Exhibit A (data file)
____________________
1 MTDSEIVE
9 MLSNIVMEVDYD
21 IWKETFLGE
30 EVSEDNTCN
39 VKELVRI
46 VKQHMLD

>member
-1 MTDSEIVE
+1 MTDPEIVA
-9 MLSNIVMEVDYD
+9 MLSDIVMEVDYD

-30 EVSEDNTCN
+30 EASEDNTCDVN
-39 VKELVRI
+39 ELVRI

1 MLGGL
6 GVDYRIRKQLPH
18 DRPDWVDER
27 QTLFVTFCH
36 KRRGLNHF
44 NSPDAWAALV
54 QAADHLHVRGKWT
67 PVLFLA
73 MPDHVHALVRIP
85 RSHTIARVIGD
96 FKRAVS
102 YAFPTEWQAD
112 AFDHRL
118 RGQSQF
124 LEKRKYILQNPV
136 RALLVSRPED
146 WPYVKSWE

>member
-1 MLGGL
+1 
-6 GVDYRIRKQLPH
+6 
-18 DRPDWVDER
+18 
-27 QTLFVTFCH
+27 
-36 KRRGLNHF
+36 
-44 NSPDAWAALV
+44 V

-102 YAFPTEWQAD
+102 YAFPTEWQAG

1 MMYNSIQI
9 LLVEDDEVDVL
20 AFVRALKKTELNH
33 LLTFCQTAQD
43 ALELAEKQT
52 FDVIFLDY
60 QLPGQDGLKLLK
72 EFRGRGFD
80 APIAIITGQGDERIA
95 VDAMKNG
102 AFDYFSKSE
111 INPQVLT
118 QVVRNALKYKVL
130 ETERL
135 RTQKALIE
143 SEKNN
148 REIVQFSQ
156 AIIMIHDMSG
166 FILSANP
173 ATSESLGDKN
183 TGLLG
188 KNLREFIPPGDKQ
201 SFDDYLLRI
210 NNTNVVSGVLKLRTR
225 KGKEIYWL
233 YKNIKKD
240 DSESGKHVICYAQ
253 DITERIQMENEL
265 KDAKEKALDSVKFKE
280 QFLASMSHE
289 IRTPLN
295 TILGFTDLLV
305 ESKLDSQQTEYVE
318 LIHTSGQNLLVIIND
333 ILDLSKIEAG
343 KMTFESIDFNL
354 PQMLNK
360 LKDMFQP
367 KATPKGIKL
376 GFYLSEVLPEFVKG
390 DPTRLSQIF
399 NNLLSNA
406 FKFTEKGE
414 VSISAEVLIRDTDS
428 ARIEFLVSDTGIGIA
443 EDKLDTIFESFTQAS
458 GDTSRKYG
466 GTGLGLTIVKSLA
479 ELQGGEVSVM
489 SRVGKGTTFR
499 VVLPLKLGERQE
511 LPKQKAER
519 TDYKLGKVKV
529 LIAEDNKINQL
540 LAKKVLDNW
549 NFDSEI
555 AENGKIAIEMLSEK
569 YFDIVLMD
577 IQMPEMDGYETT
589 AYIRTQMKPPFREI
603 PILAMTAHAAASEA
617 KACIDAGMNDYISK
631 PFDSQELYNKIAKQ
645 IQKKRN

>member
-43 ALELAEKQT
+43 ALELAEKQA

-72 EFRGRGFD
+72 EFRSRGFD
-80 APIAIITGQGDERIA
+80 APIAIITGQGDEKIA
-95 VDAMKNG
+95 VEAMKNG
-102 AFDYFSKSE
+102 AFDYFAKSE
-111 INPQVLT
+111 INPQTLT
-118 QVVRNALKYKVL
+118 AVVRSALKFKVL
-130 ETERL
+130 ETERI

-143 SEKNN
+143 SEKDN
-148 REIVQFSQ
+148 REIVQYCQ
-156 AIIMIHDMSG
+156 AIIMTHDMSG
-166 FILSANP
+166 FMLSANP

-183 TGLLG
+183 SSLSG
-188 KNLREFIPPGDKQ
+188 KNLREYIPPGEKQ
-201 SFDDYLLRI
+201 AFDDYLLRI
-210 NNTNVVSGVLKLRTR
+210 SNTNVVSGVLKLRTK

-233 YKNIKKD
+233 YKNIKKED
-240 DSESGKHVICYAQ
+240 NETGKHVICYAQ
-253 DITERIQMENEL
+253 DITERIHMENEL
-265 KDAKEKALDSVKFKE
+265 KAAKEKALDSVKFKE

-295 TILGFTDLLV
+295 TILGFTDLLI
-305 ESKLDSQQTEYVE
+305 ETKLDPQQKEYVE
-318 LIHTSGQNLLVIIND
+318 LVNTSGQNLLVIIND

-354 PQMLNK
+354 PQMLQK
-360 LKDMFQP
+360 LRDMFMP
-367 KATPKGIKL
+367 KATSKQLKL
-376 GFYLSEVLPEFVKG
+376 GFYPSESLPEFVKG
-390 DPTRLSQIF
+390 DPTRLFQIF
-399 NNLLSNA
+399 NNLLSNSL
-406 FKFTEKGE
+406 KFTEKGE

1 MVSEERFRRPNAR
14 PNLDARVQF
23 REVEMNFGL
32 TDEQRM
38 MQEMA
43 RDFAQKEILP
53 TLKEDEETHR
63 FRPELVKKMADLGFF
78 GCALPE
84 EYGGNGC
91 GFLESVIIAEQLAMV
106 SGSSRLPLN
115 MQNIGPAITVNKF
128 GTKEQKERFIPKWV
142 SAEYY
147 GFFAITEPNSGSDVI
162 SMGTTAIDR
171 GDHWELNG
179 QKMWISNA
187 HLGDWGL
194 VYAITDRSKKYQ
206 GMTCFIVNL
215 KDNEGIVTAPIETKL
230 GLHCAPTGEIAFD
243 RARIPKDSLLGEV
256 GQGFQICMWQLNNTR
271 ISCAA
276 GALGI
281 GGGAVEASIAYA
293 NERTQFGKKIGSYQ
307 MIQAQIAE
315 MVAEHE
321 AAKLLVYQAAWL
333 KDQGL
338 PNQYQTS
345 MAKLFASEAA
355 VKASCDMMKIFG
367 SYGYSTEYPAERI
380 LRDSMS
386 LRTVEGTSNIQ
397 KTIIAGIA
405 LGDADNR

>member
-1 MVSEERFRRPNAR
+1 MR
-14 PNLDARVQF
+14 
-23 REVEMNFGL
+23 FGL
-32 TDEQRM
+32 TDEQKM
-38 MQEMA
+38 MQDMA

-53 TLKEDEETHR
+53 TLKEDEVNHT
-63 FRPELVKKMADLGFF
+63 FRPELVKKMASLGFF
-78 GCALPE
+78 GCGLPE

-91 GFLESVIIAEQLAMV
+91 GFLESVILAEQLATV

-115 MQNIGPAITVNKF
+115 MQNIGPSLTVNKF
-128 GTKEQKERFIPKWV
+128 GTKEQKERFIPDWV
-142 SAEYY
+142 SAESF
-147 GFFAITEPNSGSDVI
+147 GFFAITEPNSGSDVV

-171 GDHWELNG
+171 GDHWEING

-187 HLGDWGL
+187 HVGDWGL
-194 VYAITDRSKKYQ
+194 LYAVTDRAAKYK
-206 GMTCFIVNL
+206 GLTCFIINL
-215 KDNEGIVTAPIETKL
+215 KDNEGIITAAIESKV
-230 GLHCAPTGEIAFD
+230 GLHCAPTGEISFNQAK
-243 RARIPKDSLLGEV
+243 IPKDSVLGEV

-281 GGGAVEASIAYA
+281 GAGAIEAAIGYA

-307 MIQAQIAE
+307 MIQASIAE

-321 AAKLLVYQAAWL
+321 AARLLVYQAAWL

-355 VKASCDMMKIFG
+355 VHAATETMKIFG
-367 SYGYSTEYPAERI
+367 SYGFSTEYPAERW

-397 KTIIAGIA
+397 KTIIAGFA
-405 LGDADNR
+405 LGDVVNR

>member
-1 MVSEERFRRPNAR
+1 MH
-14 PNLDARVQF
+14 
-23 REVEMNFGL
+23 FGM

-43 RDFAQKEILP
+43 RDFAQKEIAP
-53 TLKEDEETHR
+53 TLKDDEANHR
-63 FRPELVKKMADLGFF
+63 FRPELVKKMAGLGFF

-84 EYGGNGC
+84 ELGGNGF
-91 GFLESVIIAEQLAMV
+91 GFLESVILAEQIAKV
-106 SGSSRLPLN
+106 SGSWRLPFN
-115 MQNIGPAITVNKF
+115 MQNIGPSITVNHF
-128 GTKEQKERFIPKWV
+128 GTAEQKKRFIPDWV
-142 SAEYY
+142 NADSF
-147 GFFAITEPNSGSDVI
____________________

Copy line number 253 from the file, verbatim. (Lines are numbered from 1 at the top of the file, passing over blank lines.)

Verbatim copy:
+230 GLHCAPTGEISFNQAK